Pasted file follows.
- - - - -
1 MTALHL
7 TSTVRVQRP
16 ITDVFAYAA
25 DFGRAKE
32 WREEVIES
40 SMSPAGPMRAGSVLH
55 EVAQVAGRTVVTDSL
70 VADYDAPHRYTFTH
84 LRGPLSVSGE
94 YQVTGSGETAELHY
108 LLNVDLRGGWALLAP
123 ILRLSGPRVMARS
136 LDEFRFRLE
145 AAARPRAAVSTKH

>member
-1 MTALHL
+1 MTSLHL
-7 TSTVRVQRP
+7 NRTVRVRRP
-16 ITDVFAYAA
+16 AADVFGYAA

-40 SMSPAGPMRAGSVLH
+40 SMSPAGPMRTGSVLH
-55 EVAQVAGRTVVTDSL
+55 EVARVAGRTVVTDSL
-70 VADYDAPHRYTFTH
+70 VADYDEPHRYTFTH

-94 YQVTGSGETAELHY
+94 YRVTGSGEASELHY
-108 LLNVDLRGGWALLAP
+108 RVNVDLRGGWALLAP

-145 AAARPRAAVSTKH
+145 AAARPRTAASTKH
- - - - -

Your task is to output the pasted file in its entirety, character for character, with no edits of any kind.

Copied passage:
1 MTALHL
7 TSTVRVQRP
16 ITDVFAYAA
25 DFGRAKE
32 WREEVIES
40 SMSPAGPMRAGSVLH
55 EVAQVAGRTVVTDSL
70 VADYDAPHRYTFTH
84 LRGPLSVSGE
94 YQVTGSGETAELHY
108 LLNVDLRGGWALLAP
123 ILRLSGPRVMARS
136 LDEFRFRLE
145 AAARPRAAVSTKH

>member
-1 MTALHL
+1 MTSLHL
-7 TSTVRVQRP
+7 NRTVRVRRP
-16 ITDVFAYAA
+16 AADVFGYAA

-40 SMSPAGPMRAGSVLH
+40 SMSPAGPMRTGSVLH
-55 EVAQVAGRTVVTDSL
+55 EVARVAGRTVVTDSL
-70 VADYDAPHRYTFTH
+70 VADYDEPHRYTFTH

-94 YQVTGSGETAELHY
+94 YRVTGSGEASELHY
-108 LLNVDLRGGWALLAP
+108 RVNVDLRGGWALLAP

-145 AAARPRAAVSTKH
+145 AAARPRTAASTKH